In the present study, physiological adaptations to chronic severe hypercapnia were examined by exposing eels to PwCO2 levels of either 0.8 mmHg (ambient), 15 mmHg, 30 mmHg or 45 mmHg for 6 weeks. The extent of acid–base compensation was assessed both with reference to control normocapnic eels, and to the acid–base disturbances elicited by acute exposure to hypercapnia(McKenzie et al., 2002), to investigate the hypothesis that a capacity to tolerate low plasma Cl concentrations would permit the accumulation of large quantities of plasma HCO3. The hypothesis that chronic hypercapnia would elicit a stress response in the eels was investigated using plasma catecholamine and cortisol titres, plasma osmolality and standard metabolic rate as indicators(Barton and Iwama, 1991; Wendelaar Bonga, 1997). Finally, responses to progressive hypoxia and sustained aerobic exercise performance were measured to investigate the hypothesis that hypoxaemia would impair the eels' capacity to regulate O2 delivery and aerobic metabolism. The results reveal that the European eel is exceptionally tolerant of chronic hypercapnia, and only confirm the first of the three stated hypotheses.

Experimental animals

European eels (Anguilla anguilla L.) were obtained from commercial suppliers in Northern Italy and transported to `La Casella' Fluvial Hydrobiology Station, via Argine del Ballottino, 29010, Sarmato (PC), Italy,where they were maintained indoors in 1 m2 tanks, each with a water volume of 250 l and a continuous supply of freshwater at 23±1°C derived from a closed cycle biofilter (total volume 90 m3). The water had pH 8.2 and total hardness 240 mg l–1 as CaCO3; precise details of its chemical composition are as reported by McKenzie et al. (2001). Two sizes of eel were studied: one group with an average live mass of approximately 300 g was used for all experiments except swimming performance,for which eels with an average live mass of approximately 100 g were used. For the large eels, 25 fish were stocked in each tank, whereas for the small eels,100 fish were stocked per tank. The animals were exposed through skylights to a natural photoperiod and fed extruded pellets (Provimi Grower Select, Provimi Italia, Piacenza, Italy) of appropriate size at a rate of 1% wet mass day–1. The eels were allowed one month's acclimation to the conditions at La Casella prior to exposure to hypercapnia.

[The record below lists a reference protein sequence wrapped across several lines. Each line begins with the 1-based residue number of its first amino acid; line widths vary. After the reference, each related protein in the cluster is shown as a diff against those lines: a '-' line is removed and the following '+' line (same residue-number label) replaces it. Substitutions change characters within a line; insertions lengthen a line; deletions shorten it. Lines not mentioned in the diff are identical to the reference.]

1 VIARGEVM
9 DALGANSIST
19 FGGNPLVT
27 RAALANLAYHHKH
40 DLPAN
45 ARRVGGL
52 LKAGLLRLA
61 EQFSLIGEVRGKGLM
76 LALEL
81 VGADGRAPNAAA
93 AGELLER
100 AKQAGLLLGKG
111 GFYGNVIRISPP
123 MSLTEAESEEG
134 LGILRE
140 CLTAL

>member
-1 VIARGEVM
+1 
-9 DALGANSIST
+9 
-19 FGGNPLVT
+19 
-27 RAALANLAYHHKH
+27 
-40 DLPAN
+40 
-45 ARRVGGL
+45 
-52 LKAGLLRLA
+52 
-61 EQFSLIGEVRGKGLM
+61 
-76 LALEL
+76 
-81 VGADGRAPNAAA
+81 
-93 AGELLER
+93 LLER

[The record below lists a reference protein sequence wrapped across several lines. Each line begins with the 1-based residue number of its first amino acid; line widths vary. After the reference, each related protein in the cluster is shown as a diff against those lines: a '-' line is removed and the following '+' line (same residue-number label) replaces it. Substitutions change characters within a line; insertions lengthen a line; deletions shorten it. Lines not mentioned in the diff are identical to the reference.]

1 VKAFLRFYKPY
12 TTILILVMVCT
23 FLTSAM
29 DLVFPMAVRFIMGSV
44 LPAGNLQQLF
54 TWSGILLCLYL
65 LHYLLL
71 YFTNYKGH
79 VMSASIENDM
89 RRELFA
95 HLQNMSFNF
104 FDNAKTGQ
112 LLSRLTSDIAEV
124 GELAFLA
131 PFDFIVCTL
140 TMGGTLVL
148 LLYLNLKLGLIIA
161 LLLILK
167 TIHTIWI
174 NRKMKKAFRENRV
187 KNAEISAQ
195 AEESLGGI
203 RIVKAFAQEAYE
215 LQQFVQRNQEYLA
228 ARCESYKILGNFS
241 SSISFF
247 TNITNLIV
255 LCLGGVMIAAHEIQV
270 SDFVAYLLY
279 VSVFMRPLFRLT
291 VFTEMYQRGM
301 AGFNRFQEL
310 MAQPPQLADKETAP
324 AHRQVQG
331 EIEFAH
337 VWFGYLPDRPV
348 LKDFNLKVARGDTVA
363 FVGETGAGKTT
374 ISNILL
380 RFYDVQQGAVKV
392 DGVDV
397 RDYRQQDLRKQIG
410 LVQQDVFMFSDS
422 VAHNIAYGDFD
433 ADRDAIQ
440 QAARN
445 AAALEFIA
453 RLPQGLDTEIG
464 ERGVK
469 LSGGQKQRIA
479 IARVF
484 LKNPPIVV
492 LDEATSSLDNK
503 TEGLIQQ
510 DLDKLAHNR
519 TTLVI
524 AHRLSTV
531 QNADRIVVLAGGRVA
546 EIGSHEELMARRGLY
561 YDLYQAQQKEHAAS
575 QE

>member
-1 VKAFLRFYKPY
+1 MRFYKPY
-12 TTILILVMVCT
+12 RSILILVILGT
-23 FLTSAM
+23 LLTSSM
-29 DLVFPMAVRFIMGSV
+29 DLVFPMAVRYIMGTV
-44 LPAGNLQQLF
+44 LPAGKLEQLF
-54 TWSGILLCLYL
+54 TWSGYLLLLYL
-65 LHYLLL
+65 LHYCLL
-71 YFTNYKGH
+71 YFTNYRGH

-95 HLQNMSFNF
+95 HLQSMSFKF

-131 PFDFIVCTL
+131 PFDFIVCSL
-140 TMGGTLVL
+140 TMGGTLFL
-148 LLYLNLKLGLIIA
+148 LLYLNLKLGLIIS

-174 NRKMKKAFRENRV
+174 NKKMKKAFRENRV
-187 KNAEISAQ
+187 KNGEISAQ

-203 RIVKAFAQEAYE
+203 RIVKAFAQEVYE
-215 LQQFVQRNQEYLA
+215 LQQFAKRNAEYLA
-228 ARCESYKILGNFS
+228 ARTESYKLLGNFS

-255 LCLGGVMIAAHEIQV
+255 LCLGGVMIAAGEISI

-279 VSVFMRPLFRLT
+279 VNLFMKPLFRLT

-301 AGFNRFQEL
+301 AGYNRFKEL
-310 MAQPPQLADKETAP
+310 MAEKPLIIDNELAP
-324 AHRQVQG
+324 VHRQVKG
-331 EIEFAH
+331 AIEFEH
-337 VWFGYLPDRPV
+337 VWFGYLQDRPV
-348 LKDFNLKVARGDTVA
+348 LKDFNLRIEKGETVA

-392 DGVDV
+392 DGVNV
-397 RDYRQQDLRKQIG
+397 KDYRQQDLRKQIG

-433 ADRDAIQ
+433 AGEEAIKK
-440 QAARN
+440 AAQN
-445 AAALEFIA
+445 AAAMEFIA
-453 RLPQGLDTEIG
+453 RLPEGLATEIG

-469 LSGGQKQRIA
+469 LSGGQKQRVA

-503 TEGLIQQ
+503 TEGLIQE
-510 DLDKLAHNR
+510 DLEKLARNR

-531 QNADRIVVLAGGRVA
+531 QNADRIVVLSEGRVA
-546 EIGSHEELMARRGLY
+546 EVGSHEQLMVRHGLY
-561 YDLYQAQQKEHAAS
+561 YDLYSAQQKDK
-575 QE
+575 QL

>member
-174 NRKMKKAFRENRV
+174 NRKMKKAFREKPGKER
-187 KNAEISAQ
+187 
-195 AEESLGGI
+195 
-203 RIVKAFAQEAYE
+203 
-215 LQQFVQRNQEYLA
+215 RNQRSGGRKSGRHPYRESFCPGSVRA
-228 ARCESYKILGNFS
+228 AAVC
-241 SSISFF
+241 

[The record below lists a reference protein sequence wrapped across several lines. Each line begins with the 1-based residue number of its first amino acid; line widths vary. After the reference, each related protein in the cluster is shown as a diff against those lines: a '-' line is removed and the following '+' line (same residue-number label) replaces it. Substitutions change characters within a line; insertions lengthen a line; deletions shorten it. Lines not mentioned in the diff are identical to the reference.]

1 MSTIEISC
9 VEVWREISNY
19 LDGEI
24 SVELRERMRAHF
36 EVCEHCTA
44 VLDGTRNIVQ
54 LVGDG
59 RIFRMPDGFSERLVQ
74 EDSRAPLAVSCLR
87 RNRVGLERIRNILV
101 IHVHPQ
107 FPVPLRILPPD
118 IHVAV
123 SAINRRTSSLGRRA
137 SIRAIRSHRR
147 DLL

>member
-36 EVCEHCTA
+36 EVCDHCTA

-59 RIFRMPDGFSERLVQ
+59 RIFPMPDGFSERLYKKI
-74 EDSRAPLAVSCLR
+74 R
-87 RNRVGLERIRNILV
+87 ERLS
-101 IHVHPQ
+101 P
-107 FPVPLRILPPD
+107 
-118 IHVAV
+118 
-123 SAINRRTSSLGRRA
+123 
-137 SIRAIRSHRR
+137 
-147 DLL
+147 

Duplicate tanks, of each size of eel, were then exposed to one of four PwCO2 levels: 0.8±0.1 (ambient control),15±1 mmHg, 30±1 mmHg and 45±1 mmHg. PwCO2 levels were monitored indirectly as water pH and regulated around each hypercapnic setpoint with the automated feedback system described in McKenzie et al.(2002). The eels were acclimated to hypercapnia gradually, by increasing the PwCO2 by 5 mmHg every 2–3 days. Thus, 9 days were required to reach a PwCO2 of 15 mmHg,higher levels requiring proportionally more time. The eels were then exposed to their appropriate PwCO2 for at least 6 weeks' prior to use in any experiments, and were fed at a rate of 1% body mass day–1 throughout the exposure period.

Surgical preparation

The large eels were anaesthetised and cannulated in the dorsal aorta and operculum, as described in McKenzie et al.(2000), in water equilibrated either with air (controls) or the appropriate air/CO2 mixture. Following surgery, fish were transferred to individual 6 l opaque black Plexiglas chambers where they recovered for 48 h in a continuous flow of water at the appropriate PwCO2. The two cannulae were drawn out of a small hole in the lid of the chamber so that they could be manipulated without disturbing the fish. The dorsal aortic cannula was flushed twice daily with heparinised (10 i.u. l–1) Cortland's saline(Wolf, 1963).

Blood acid–base and dissolved gas status

Following 48 h recovery from surgery, a 2 ml blood sample was collected from the dorsal aortic cannula and replaced by an equal volume of Cortland's saline. Arterial blood pH (pHa) was measured with a Radiometer BMS2 capillary pH electrode (Brønshøj, Denmark) thermostatted to the same water temperature as the fish, with the signals displayed on a Radiometer PHM73 acid–base analyser. Arterial blood total CO2 content(CaCO2) and total O2 content(CaO2) were measured as described by Cameron(1971) and Tucker(1967), respectively, with appropriate Radiometer electrodes thermostatted to 37°C. Arterial plasma PCO2 (PaCO2) and arterial [HCO3] were calculated from the measured values of pHa and arterial [CO2] using the Henderson–Hasselbach equation and apparent pK and αCO2values for trout plasma at 23°C, calculated as described in Boutilier et al. (1984). The remaining blood was rapidly centrifuged and the decanted plasma stored in liquid nitrogen for subsequent analysis of osmolality, ion concentrations and hormone titres.


In all cases, ventilation was measured prior to collection of the blood sample and care was taken to minimise disturbance to the fish prior to and during measurements. The water-filled opercular cannula was attached to a differential pressure transducer (Validyne 45DF, Northridge, CA, USA) and gill ventilation rate (fG, beats min–1) and opercular pressure amplitude (POP, in Pa) were displayed on a chart recorder (Gould Windograf, Valley View, OH, USA) as described by McKenzie et al. (2000). Following manipulation of the opercular cannula, the eels were allowed at least 1 h for ventilatory activity to stabilise prior to collection of data for 30 min. To quantify ventilation, the rate was counted for three 5 min periods within each sampling interval, and POP averaged from 10 measurements of individual waveforms within that period. POP was used as an index of ventilatory effort.